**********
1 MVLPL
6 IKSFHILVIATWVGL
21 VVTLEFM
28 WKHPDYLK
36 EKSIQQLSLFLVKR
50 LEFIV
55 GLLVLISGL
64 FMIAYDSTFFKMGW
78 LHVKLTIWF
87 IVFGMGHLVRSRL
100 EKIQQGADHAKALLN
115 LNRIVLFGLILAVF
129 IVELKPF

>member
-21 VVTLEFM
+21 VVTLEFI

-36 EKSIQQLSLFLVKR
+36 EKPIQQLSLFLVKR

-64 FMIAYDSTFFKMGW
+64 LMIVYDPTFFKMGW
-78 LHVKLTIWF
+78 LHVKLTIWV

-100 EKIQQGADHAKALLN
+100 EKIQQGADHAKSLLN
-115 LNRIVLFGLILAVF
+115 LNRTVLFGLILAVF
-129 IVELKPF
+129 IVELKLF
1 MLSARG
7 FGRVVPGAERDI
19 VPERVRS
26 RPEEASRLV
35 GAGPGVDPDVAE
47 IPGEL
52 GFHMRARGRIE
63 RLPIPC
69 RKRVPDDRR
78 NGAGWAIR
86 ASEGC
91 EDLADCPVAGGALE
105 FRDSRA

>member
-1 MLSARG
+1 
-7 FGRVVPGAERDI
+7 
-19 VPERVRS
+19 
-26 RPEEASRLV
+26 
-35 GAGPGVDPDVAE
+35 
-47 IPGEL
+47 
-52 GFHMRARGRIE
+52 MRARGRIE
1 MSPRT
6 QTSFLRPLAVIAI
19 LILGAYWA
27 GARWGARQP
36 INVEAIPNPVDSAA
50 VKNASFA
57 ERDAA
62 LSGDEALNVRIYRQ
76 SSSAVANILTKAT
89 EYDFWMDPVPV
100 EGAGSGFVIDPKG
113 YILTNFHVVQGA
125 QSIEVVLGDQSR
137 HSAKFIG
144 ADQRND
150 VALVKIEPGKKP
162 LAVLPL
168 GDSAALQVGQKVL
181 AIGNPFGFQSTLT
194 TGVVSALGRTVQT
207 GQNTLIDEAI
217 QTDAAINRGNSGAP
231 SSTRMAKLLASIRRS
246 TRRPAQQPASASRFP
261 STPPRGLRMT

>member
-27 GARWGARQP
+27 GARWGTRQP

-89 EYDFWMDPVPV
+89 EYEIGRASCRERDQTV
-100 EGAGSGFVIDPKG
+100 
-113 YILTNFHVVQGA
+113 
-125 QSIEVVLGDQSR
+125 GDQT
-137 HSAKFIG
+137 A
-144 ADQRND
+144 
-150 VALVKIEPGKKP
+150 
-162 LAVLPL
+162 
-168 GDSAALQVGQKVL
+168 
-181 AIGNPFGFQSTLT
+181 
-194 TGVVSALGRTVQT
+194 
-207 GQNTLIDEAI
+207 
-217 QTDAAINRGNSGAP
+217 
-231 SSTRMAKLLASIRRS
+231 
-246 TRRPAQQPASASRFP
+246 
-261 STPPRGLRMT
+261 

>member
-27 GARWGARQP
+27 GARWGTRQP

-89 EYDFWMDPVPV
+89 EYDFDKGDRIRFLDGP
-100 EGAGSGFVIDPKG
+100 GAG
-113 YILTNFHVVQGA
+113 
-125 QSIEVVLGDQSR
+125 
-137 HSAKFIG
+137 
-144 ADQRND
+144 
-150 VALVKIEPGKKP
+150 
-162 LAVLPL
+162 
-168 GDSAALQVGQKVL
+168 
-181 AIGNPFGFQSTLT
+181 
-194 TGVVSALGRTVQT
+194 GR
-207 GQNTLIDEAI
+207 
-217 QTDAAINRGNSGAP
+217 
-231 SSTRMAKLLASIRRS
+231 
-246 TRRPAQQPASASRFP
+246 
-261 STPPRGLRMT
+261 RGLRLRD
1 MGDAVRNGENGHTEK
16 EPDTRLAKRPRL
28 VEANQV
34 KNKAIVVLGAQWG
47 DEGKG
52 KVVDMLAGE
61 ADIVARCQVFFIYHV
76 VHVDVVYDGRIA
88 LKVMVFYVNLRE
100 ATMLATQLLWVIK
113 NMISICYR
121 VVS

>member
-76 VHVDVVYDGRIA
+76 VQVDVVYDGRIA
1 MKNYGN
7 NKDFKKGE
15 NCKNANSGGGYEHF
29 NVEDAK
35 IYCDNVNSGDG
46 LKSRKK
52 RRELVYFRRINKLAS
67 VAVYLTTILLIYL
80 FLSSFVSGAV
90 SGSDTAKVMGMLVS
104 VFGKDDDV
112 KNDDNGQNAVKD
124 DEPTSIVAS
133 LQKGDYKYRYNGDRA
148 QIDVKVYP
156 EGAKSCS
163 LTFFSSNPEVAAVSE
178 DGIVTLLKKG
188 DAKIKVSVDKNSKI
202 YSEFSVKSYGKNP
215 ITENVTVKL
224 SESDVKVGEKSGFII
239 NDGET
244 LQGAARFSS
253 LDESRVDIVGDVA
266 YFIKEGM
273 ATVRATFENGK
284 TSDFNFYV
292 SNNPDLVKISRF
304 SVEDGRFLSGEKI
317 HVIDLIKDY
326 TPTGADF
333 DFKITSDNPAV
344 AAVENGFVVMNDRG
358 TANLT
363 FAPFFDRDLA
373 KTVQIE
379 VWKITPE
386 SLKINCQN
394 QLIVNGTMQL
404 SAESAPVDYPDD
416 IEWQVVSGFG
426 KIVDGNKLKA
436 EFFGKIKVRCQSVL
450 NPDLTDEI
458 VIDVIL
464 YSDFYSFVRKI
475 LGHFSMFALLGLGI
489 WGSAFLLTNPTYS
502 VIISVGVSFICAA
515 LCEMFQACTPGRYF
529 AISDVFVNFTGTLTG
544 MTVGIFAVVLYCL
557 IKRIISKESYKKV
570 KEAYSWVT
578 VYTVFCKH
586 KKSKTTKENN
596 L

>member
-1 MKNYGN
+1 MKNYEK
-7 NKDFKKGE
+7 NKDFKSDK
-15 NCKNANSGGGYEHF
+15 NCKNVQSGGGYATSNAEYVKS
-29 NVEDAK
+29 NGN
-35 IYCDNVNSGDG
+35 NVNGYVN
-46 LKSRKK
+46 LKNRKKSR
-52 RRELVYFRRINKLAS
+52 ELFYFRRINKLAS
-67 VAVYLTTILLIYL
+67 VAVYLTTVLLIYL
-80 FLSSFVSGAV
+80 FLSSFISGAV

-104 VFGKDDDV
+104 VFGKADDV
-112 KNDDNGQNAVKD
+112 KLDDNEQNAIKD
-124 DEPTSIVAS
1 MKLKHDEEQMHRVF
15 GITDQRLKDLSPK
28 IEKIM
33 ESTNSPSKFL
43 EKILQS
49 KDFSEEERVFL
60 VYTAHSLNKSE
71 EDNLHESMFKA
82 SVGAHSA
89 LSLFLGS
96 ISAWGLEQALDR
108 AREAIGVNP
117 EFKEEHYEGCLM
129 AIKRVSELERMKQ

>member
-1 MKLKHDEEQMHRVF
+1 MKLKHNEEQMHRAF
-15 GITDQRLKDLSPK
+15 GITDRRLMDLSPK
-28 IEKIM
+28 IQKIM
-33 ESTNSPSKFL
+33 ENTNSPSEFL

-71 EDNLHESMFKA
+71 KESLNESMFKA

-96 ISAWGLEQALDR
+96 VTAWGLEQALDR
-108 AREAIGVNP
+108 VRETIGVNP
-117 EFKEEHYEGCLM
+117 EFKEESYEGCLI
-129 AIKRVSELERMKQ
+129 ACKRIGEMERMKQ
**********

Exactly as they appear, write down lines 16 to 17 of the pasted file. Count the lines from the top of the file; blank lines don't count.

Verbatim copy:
+21 VVTLEFI

-36 EKSIQQLSLFLVKR